Expert Can Comment on Common Core
Northwestern’s James Spillane is co-author of “Challenging Standards”
EVANSTON, Ill. – Northwestern University professor James Spillane can discuss the ongoing debate over Common Core, including the decision by some states to drop the standards altogether.
James Spillane is an education professor in the School of Education and Social Policy and faculty associate in the Institute for Policy Research at Northwestern. He coauthored the book “Challenging Standards,” which helps education leaders navigate controversy as they implement testing standards in schools.
On Missouri becoming the latest state to ditch Common Core standards:
“This is all smoke and mirrors — they reject Common Core but basically keep the same state standards with a different label and language. It’s an amazing but very good lesson on educational policymaking in the U.S.”
On the Common Core firestorm:
“It has become a political football on which players from different teams can play their various value cards. And, in very interesting ways, it may suggest something of a fascinating political coalition (at least tacitly) between some on the right and some on the left of the political spectrum. Also, Common Core has become another part of the never-ending effort to undermine the Obama presidency. When the history of the last decade is written, one core theme will be the ongoing effort to undermine the first black president.”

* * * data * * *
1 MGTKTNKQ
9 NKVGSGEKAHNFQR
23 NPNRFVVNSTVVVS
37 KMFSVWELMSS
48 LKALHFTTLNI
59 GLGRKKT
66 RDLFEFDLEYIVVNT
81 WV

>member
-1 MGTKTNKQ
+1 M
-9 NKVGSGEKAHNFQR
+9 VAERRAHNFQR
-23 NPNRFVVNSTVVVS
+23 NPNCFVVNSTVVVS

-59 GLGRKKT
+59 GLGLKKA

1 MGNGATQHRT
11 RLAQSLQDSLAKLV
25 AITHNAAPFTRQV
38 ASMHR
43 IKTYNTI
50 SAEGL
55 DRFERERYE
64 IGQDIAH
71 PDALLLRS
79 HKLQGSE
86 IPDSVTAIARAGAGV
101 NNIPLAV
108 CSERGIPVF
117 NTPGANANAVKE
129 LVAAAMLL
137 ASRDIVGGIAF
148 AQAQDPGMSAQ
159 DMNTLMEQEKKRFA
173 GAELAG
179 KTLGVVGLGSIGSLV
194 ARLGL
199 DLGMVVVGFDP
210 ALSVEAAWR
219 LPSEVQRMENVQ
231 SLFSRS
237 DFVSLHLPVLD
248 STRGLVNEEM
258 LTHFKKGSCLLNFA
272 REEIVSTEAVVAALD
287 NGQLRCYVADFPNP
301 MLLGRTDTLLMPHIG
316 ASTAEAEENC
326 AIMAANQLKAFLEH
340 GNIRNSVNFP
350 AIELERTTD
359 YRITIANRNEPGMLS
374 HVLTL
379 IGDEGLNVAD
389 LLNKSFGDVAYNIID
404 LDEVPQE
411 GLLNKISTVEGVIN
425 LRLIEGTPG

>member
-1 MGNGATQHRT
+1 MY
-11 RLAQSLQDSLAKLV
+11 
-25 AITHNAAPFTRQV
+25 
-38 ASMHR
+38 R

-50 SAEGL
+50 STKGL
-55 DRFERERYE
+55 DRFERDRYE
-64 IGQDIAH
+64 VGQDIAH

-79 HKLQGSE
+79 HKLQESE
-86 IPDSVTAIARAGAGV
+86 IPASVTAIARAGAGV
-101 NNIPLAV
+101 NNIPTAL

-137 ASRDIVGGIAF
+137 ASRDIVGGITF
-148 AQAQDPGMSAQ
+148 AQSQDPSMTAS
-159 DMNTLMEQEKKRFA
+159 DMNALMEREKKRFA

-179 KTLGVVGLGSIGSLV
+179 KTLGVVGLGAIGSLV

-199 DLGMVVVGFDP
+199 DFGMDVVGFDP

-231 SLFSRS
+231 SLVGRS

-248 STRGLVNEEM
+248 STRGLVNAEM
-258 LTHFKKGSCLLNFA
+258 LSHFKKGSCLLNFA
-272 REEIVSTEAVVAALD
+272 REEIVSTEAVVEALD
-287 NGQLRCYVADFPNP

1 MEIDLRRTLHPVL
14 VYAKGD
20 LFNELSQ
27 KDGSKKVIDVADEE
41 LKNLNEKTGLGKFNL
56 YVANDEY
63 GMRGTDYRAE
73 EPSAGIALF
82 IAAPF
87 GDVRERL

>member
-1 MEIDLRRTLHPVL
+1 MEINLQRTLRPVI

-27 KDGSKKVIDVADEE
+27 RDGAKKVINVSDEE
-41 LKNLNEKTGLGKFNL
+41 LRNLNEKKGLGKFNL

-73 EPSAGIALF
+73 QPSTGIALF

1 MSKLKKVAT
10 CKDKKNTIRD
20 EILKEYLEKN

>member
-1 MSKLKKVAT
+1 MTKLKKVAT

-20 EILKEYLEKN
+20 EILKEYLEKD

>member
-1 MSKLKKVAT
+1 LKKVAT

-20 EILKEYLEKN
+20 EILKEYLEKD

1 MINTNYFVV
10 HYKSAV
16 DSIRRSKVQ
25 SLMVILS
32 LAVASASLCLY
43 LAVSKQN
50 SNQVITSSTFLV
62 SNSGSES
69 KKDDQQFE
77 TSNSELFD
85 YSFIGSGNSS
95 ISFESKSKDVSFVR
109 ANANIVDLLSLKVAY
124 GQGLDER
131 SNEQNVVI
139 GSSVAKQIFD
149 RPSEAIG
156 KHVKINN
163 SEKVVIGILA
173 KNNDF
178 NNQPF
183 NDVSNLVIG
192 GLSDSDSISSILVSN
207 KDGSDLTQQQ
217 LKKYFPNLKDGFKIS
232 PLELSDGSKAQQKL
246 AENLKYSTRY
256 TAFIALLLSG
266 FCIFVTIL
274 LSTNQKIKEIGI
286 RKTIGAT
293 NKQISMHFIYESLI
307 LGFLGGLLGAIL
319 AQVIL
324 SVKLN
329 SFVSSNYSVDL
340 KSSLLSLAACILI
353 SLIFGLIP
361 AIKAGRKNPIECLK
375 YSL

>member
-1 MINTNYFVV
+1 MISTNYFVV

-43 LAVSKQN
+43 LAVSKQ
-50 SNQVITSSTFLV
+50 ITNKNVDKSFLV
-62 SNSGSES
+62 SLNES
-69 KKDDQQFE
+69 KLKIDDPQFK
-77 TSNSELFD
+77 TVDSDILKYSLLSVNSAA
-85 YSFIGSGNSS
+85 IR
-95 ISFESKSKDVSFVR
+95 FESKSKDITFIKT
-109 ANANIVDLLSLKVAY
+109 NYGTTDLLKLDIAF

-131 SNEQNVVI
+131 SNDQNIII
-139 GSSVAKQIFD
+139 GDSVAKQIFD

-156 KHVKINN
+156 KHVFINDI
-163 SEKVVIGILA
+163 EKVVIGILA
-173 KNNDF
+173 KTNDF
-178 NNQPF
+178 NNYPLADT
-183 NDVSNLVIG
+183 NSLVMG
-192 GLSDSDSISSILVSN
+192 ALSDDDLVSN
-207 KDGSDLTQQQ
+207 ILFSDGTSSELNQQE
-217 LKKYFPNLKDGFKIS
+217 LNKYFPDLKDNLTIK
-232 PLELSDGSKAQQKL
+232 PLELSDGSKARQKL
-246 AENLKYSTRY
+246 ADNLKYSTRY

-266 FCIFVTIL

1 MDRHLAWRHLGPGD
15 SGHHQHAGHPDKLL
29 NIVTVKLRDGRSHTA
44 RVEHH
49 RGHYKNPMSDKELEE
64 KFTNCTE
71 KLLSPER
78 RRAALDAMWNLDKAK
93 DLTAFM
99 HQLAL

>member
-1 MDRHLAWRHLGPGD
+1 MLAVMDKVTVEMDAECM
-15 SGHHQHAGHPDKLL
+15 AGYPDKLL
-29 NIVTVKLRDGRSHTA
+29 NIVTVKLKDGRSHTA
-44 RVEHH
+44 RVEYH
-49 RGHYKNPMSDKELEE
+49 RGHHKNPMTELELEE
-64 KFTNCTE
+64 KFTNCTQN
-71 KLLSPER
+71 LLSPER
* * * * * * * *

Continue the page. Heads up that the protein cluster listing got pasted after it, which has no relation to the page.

At Northwestern, Spillane is the Spencer T. and Ann W. Olin Professor in Learning and Organizational Change at the School of Education and Social Policy. He is also professor of Human Development and Social Policy, professor of learning sciences, professor of management and organizations.
“Challenging Standards” grew out of a 2014 conference sponsored by the American Education Research Association that explored the policy and politics of the Common Core standards. Spillane also builds on his own research connected to education reform standards of the past.
His 2004 book “Standards Deviation” was based on an in-depth study of nine Michigan districts in the early 1990s that found wide variations in how teachers interpreted and applied state standards.